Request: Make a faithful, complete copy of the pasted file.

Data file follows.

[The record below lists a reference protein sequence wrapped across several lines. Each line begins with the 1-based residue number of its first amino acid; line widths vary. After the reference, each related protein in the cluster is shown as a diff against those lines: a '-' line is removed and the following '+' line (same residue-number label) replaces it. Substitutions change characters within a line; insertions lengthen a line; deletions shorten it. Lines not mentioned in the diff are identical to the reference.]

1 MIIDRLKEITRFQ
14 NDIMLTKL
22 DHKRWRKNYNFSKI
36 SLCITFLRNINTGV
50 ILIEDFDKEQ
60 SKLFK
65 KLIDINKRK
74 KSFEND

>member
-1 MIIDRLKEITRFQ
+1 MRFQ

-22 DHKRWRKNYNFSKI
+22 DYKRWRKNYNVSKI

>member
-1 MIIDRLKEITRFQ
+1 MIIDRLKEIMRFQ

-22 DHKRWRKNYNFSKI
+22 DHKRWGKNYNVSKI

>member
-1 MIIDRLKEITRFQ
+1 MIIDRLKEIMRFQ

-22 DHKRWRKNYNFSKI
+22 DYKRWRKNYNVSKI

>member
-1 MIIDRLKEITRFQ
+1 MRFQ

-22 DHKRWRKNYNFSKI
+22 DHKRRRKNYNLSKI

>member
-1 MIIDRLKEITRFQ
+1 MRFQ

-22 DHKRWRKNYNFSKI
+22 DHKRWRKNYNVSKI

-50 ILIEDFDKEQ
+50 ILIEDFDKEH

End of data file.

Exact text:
[The record below lists a reference protein sequence wrapped across several lines. Each line begins with the 1-based residue number of its first amino acid; line widths vary. After the reference, each related protein in the cluster is shown as a diff against those lines: a '-' line is removed and the following '+' line (same residue-number label) replaces it. Substitutions change characters within a line; insertions lengthen a line; deletions shorten it. Lines not mentioned in the diff are identical to the reference.]

1 MIIDRLKEITRFQ
14 NDIMLTKL
22 DHKRWRKNYNFSKI
36 SLCITFLRNINTGV
50 ILIEDFDKEQ
60 SKLFK
65 KLIDINKRK
74 KSFEND

>member
-1 MIIDRLKEITRFQ
+1 MRFQ

-22 DHKRWRKNYNFSKI
+22 DYKRWRKNYNVSKI

>member
-1 MIIDRLKEITRFQ
+1 MIIDRLKEIMRFQ

-22 DHKRWRKNYNFSKI
+22 DHKRWGKNYNVSKI

>member
-1 MIIDRLKEITRFQ
+1 MIIDRLKEIMRFQ

-22 DHKRWRKNYNFSKI
+22 DYKRWRKNYNVSKI

>member
-1 MIIDRLKEITRFQ
+1 MRFQ

-22 DHKRWRKNYNFSKI
+22 DHKRRRKNYNLSKI

>member
-1 MIIDRLKEITRFQ
+1 MRFQ

-22 DHKRWRKNYNFSKI
+22 DHKRWRKNYNVSKI

-50 ILIEDFDKEQ
+50 ILIEDFDKEH